Hidden in the quiet backstreets of the old town of Rethymno on the Greek island of Crete, a plethora of long-time gone traditions still keep their magic alive. Inside ancient workshops, artisans, craftsmen, and even lutists still treasure the secrets of their arts with care and passion. This is the case with 84-year-old Giorgos Hatziparaskos, the last phyllo pastry master in the town.
Inside a simple Venetian house with high, white walls and huge open spaces, this artisan has been working the ultra-thin pastry by hand since the times of the Second World War.
He started working as an apprentice when he was about twelve and kept producing phyllo pastry all his life. It is still surprising to see how, every morning, he works the dough on the two huge tables of his workshop, sometimes making it jump into the air, to fall on the table as an oversized balloon.
During the afternoons, inside another smaller room of the building, a huge hot copper pan which is continuously spinning, cooks the fluid dough that Hatziparaskos lets fall on top of it in the shape of hundreds of thin strings, giving life to the kataifi, among Greece’s favorite desserts.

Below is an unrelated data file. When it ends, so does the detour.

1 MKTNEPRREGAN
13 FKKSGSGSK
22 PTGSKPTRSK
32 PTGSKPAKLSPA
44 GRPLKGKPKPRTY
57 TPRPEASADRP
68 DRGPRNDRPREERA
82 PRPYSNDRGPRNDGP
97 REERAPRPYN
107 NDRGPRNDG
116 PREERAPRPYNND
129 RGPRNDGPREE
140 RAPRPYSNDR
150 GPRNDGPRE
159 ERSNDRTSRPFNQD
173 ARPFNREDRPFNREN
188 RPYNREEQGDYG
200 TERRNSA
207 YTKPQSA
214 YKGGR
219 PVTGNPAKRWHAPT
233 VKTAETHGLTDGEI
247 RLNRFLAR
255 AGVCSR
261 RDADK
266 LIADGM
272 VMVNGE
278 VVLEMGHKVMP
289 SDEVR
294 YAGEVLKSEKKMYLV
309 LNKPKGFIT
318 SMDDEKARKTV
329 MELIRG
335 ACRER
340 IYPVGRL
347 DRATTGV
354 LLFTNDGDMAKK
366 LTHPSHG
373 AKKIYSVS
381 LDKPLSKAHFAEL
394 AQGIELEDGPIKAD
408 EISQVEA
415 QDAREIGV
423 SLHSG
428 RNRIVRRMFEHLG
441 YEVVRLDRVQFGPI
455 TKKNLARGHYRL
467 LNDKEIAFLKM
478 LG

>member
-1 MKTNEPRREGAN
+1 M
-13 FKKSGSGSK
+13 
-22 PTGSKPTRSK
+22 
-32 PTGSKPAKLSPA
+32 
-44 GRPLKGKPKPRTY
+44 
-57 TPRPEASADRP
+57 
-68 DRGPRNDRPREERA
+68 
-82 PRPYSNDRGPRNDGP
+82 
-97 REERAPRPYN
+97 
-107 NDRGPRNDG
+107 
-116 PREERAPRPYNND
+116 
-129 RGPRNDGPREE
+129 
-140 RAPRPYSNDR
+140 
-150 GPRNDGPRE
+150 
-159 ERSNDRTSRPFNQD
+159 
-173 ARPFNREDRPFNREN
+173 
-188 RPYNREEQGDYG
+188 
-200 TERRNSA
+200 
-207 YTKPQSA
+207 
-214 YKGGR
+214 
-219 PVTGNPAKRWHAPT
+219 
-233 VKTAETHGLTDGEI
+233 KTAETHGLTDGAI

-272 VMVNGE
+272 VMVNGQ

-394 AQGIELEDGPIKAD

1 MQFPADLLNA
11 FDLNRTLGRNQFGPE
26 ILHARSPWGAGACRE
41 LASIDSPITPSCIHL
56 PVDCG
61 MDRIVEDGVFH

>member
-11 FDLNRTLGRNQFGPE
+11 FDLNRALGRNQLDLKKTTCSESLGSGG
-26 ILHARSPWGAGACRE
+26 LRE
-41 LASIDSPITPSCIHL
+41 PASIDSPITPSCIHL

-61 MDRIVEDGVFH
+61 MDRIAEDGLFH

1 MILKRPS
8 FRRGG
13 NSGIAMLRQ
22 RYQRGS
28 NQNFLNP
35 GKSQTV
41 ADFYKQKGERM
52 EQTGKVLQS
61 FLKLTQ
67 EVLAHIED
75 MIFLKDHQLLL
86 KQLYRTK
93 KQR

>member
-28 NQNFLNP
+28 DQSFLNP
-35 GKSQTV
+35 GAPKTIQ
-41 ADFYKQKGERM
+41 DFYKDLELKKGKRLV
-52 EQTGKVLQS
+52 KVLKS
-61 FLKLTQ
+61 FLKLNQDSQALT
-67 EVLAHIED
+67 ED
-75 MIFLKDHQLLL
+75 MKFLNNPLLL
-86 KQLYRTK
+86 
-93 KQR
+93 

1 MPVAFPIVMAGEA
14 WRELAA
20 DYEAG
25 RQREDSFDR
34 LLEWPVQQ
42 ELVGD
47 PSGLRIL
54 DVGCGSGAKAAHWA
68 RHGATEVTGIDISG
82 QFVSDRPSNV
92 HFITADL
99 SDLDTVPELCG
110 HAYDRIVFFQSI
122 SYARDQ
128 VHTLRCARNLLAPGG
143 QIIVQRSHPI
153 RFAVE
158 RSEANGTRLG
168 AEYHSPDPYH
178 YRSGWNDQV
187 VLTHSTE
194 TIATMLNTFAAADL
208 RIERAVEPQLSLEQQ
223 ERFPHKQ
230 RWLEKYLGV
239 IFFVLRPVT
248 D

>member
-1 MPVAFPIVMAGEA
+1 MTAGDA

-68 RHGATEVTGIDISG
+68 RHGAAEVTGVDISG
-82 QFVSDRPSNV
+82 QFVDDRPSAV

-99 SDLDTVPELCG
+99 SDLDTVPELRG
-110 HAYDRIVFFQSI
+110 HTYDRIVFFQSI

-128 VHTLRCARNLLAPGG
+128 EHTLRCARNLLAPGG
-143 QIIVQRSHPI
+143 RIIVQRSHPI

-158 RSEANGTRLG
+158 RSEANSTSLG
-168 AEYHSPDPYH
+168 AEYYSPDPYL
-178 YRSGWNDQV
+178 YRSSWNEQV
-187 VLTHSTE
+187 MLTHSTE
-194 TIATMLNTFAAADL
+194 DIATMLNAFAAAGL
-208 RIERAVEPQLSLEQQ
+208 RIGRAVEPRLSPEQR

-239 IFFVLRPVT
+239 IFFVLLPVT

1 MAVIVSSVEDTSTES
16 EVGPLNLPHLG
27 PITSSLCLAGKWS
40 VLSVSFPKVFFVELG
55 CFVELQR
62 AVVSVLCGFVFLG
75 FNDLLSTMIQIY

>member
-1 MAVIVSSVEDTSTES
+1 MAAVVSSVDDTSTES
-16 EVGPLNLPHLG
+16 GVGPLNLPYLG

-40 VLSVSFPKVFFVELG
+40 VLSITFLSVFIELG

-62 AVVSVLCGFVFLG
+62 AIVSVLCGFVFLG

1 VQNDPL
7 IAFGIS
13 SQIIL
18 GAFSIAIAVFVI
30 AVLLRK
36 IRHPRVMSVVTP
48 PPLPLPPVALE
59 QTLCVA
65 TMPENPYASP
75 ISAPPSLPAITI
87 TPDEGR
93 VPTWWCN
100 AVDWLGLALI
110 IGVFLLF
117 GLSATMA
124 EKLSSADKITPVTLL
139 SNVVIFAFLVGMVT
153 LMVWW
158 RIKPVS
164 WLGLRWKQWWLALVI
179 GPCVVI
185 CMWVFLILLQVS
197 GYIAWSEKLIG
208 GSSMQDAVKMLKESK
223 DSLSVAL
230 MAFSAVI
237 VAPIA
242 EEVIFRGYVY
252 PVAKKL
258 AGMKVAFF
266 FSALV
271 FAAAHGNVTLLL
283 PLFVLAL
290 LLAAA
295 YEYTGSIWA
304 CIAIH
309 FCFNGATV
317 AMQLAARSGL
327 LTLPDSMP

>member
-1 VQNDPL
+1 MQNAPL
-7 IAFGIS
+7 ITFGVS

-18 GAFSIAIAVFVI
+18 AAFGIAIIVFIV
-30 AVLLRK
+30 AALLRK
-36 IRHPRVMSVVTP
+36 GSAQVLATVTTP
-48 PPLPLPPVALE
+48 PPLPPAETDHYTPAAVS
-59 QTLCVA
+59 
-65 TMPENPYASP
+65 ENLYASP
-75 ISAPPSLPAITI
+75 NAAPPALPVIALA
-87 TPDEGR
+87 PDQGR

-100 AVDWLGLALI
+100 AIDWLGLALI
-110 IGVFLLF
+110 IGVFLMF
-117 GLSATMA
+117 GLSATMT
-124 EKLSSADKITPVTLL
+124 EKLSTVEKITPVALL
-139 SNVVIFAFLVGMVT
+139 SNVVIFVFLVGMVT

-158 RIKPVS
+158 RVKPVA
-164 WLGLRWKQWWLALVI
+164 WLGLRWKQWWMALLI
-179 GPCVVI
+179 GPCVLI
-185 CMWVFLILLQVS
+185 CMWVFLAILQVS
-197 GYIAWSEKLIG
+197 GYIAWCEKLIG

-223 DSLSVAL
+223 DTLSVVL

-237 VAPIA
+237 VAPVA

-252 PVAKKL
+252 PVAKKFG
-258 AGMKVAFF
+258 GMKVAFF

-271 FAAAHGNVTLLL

Dozens of tourists pass by his shop every day to take a look at this skills while many housewives in town still prefer his phyllo when preparing homemade pies, instead of choosing supermarket alternatives.
Against all odds and the unstoppable arrival of massive manufactured ingredients, the last phyllo master of Rethymno, together with his wife and son, has continued the tradition of homemade assets with superlative enthusiasm and commitment, producing one of the dearest treasures of Greece.
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